He was tall of stature, and in his younger years thin and pale, but fuller and more sanguine in the middle and latter part of his age; his sight quick and strong, and his constitution firm and vigorous, till indefatigable reading, and nocturnal studies, to which he was very much addicted, had first impaired, and at length quite extinguished the -one, and subjected the other to many infirmities; for his sight failed him entirely, and his strength to a great degree, some years before he died. But whatever other bodily indispositions he contracted, by intense thinking, and a sedentary life, his head was always free, and remained unaffected to the last. As to the temperature and complexion of his body, that of melancholy seemed to prevail, but never so far as to indispose his mind for study and conversation. The vivacity of his natural temper exposed him to sharp and sudden fits of anger, which were but of short continuance, and sufficiently atoned for by the goodness and tenderness of his nature towards all his domestics. He had a firmness and constancy of mind which made him not easily moved when he had once fixed his purposes and resolutions. He had early a true sense of religion; and though he made a short excursion into the paths of vanity, yet he was entirely recovered a considerable time before he entered into holy orders. His great learning was tempered with that modest and humble opinion of it, that it thereby shone with greater lustre. His actions were no less instructive than his conversation; for his exact knowledge of the holy scriptures, and of the writings of the primitive fathers of the church, had so effectual an influence upon his practice, that it was indeed a fair, entire, and beautiful image of the prudence and probity, simplicity and benignity, humility and charity, purity and piety, of the primitive Christians. During his sickness, his admirable patience under exquisite pains, and his continual prayers, made it evident that his mind was much fuller of God than of his illness; and he entertained those that attended him with such beautiful and lively descriptions of religion and another world, as if he had a much clearer view than ordinary of what he believed.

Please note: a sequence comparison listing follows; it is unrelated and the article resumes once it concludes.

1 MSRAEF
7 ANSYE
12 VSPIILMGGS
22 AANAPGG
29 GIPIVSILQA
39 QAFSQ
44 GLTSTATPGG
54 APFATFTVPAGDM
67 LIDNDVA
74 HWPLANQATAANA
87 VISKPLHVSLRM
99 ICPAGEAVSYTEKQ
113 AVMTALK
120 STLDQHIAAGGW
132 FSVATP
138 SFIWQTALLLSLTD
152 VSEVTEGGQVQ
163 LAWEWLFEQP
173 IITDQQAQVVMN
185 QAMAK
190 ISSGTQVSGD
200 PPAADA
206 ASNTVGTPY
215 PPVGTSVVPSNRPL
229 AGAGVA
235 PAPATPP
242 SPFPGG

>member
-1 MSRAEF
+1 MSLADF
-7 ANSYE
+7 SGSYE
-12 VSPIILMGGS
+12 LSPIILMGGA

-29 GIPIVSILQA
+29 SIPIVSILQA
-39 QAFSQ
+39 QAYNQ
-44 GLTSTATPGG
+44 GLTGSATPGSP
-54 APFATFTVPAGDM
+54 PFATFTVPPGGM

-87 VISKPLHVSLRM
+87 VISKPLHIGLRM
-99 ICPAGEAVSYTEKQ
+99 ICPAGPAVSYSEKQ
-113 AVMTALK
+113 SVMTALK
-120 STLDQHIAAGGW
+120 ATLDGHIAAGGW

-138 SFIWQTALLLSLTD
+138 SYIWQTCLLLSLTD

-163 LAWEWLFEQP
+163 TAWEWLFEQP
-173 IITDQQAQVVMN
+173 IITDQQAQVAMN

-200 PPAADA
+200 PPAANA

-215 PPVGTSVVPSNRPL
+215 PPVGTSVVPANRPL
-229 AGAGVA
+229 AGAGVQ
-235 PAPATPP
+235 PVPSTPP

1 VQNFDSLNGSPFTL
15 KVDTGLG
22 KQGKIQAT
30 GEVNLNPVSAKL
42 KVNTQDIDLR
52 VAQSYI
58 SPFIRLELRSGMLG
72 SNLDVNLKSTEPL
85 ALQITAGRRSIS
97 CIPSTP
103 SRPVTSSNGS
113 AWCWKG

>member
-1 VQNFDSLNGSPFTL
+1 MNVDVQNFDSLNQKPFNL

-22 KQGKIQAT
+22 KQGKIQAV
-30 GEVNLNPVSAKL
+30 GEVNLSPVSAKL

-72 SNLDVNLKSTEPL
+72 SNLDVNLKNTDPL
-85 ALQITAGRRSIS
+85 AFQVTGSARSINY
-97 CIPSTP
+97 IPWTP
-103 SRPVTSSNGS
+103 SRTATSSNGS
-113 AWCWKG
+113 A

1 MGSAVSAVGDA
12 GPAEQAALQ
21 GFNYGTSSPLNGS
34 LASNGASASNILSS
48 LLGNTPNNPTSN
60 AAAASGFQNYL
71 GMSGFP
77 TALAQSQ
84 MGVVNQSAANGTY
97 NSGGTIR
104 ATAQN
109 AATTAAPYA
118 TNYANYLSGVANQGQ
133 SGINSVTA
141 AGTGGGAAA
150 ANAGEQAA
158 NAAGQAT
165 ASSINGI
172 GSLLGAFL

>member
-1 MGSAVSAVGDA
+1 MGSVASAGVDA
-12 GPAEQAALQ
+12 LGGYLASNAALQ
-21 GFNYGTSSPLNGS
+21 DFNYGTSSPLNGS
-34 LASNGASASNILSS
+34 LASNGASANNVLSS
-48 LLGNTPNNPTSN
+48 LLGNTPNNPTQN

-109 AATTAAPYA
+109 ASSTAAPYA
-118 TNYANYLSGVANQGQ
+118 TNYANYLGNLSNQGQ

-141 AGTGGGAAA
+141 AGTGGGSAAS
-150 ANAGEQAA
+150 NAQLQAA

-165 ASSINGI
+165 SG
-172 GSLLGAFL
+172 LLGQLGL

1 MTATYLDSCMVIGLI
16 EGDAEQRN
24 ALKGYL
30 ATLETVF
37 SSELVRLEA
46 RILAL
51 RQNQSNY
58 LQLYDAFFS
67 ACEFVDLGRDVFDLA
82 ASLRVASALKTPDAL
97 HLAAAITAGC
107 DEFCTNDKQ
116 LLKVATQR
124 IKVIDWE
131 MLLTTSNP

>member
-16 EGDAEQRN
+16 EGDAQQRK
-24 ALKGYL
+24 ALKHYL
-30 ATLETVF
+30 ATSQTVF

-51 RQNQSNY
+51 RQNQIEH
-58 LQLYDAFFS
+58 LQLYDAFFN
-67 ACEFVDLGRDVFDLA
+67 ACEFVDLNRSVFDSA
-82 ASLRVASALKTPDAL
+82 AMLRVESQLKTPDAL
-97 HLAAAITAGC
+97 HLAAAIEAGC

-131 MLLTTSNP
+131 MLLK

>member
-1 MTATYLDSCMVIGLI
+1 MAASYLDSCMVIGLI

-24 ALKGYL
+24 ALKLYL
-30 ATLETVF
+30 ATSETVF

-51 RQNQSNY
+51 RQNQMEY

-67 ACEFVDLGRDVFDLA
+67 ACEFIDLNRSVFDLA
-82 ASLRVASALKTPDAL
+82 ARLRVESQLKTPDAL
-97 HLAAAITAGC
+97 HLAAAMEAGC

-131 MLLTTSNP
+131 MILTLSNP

Bishop Bull’s Sermons and the larger discourses, were | published in 1713, 3 vols. 8vo, by Robert Nelson, esq. with a Life, occupying a fourth volume, which was also published separately. Some of the sermons are on curious subjects, and seem rather ingenious than edifying, but as an assertor of the doctrine of the Trinity, bishop Bull must be allowed to rank among the ablest divines of the last age. 1


Life, by Nelson.—Biog. Brit.